If there is one instance where it’s worked, this champ-champ thing, it’s with Amanda Nunes. She pretty much cleaned out the women’s bantamweight division, which was always the requisite that Dana White put forth during those years when people pined for a Georges St-Pierre-Anderson Silva megafight. The move to the ghost town of featherweight was just kind of the only move left. She went there and smoked the great Cris Cyborg, and became the woman’s GOAT. Now she finds herself in a no-woman’s land, yo-yoing between the two. She’s not really holding up anything, because she visits both weight classes enough for regularly scheduled beatings.

Which brings us back to Adesanya.

Some would say he’s cleaned out the middleweight division after beating Paulo Costa, and that could be the case. But this whole thing was sidetracked from the word go. The light heavyweight champion Jon Jones vacated his title which gave way to Jan Blachowicz, who defeated Dominick Reyes to win it. Reyes, you might remember, beat Jon Jones at UFC 247 in a fight the judges insist he lost. We somehow ended up with Blachowicz and Adesanya for the light heavyweight title, a fight that nobody even came close to imagining when the pandemic started a year ago.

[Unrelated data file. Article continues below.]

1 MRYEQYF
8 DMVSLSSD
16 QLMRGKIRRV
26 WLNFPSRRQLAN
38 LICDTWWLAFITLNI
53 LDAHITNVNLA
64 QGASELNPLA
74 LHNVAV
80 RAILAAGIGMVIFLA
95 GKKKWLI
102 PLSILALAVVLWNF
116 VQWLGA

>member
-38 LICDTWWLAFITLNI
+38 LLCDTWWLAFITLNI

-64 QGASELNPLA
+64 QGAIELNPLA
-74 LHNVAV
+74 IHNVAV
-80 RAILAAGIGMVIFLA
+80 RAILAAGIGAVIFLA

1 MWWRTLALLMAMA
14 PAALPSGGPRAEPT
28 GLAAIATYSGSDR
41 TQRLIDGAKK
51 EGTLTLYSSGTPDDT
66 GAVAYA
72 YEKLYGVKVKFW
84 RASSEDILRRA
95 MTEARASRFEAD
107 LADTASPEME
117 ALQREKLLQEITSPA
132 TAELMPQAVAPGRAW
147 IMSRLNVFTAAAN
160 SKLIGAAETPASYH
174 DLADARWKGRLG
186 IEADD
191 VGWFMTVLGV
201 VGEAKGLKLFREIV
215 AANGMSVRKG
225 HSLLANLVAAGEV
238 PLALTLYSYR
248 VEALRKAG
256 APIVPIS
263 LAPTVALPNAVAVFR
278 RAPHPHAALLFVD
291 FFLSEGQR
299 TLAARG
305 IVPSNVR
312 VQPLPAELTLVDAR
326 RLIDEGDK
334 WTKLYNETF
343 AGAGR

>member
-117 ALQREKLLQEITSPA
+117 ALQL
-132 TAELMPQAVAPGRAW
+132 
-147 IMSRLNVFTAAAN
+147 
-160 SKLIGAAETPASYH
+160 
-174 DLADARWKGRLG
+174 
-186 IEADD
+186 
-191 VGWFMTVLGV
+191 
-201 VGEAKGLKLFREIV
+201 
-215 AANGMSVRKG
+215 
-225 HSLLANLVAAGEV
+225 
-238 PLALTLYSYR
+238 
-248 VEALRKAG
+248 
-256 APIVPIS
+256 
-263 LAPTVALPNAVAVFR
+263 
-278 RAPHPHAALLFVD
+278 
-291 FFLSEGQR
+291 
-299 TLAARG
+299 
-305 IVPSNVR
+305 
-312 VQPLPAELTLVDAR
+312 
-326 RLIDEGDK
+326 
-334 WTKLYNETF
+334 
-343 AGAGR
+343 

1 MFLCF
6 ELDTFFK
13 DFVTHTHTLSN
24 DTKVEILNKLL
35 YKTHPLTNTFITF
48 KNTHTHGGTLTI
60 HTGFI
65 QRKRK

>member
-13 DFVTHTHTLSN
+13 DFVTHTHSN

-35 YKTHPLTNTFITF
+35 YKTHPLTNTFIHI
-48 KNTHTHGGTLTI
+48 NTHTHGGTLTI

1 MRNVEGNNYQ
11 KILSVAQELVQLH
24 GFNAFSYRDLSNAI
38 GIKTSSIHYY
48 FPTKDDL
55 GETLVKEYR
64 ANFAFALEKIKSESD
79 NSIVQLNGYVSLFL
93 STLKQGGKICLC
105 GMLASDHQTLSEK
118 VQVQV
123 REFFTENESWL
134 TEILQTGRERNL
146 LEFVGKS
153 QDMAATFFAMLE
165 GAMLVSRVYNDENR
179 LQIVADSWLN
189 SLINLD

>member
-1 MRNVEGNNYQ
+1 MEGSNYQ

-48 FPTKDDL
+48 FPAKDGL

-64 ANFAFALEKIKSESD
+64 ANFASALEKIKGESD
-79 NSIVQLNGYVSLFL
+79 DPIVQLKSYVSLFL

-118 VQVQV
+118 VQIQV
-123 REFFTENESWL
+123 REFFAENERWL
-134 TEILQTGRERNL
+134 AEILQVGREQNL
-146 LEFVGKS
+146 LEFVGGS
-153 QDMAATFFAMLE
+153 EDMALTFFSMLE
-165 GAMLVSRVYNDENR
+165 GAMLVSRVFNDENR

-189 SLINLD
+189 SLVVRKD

Adesanya came up short in his bid. It was a little anticlimactic, if we’re being honest. Blachowicz left all that transcendence to squirm under his weight. Maybe it was for the best.

If Adesanya had won the second belt, what would that mean? Would he go back to middleweight? Or would he fight Glover Teixeira, the man who has earned the next crack? If there was a silver lining in Adesanya’s loss, it was that the two divisions in question got back in business. Blachowicz has Teixeira, which is where it should be headed. And Adesanya says he’s headed home to 185, where he remains the most sublime feature of the class.

“I’m going back down to 185 and I’m going to rule that bitch with an iron black fist,” he said afterward. He actually handled the loss very well. And even though he didn’t make “history” by getting that second belt, he still has the first. Every middleweight within shouting distance could hear those words, and it was music to their ears.